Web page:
Report on Sheveluch (Russia) — 17 November-23 November 2004
Smithsonian / US Geological Survey Weekly Volcanic Activity Report, 17 November-23 November 2004
Managing Editor: Gari Mayberry
Please cite this report as:
Global Volcanism Program, 2004. Report on Sheveluch (Russia). In: Mayberry, G (ed.), Weekly Volcanic Activity Report, 17 November-23 November 2004. Smithsonian Institution and US Geological Survey.
56.653°N, 161.36°E; summit elev. 3283 m
All times are local (unless otherwise noted)
Seismicity was above background levels at Shiveluch during 12-19 November, with weak shallow earthquakes occurring at a depth of 0.5 km beneath the active lava dome. Based on interpretations of seismic data, possible ash-and-gas explosions up to 6 km a.s.l were registered on 15 November. Ash-and-gas explosions up to 4-5 km a.s.l were noted all week and possible weak ash-and-gas explosions and hot avalanches also occurred. According to visual and video data, ash-and-gas explosions rose up to 4-5 km a.s.l on 11 and 18 November. Gas-and-steam plumes were observed on 11 and 15 November. Shiveluch remained at Concern Color Code Orange.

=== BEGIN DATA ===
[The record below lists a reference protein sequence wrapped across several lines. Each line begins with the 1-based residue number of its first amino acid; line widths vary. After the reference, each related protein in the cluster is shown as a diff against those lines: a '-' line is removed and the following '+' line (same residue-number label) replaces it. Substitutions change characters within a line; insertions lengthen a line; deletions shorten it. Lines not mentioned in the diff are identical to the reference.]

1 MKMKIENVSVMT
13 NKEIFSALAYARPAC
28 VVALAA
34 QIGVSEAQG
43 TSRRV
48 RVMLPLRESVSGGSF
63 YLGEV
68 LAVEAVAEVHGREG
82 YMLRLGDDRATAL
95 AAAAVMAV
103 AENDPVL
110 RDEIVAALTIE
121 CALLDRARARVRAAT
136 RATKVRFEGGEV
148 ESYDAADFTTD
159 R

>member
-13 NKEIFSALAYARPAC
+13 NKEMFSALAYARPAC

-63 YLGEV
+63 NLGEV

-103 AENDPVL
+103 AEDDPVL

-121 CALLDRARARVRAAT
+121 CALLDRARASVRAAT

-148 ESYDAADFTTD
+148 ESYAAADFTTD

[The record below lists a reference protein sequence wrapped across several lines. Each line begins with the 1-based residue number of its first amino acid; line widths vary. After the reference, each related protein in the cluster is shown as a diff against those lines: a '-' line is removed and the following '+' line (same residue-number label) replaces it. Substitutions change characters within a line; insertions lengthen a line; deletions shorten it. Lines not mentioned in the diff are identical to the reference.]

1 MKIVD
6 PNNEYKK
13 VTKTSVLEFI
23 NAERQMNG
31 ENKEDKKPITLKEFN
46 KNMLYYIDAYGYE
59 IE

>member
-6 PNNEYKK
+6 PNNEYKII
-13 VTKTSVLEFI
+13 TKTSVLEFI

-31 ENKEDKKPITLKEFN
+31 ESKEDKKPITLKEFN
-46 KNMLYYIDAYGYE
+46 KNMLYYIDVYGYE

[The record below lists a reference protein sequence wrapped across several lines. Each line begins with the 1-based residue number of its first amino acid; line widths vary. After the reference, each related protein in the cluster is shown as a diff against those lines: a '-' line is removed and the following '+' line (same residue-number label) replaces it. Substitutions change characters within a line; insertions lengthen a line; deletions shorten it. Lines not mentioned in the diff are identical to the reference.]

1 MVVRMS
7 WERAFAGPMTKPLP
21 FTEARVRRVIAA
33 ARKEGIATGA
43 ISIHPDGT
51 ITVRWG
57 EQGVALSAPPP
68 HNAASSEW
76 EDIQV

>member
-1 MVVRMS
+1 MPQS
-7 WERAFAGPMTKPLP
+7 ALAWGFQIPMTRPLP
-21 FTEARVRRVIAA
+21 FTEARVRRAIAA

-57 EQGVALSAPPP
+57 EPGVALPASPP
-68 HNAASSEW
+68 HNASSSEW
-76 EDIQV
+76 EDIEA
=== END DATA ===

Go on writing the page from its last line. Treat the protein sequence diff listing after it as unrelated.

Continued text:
Geologic Background. The high, isolated massif of Sheveluch volcano (also spelled Shiveluch) rises above the lowlands NNE of the Kliuchevskaya volcano group. The 1300 km3 volcano is one of Kamchatka's largest and most active volcanic structures. The summit of roughly 65,000-year-old Stary Shiveluch is truncated by a broad 9-km-wide late-Pleistocene caldera breached to the south. Many lava domes dot its outer flanks. The Molodoy Shiveluch lava dome complex was constructed during the Holocene within the large horseshoe-shaped caldera; Holocene lava dome extrusion also took place on the flanks of Stary Shiveluch. At least 60 large eruptions have occurred during the Holocene, making it the most vigorous andesitic volcano of the Kuril-Kamchatka arc. Widespread tephra layers from these eruptions have provided valuable time markers for dating volcanic events in Kamchatka. Frequent collapses of dome complexes, most recently in 1964, have produced debris avalanches whose deposits cover much of the floor of the breached caldera.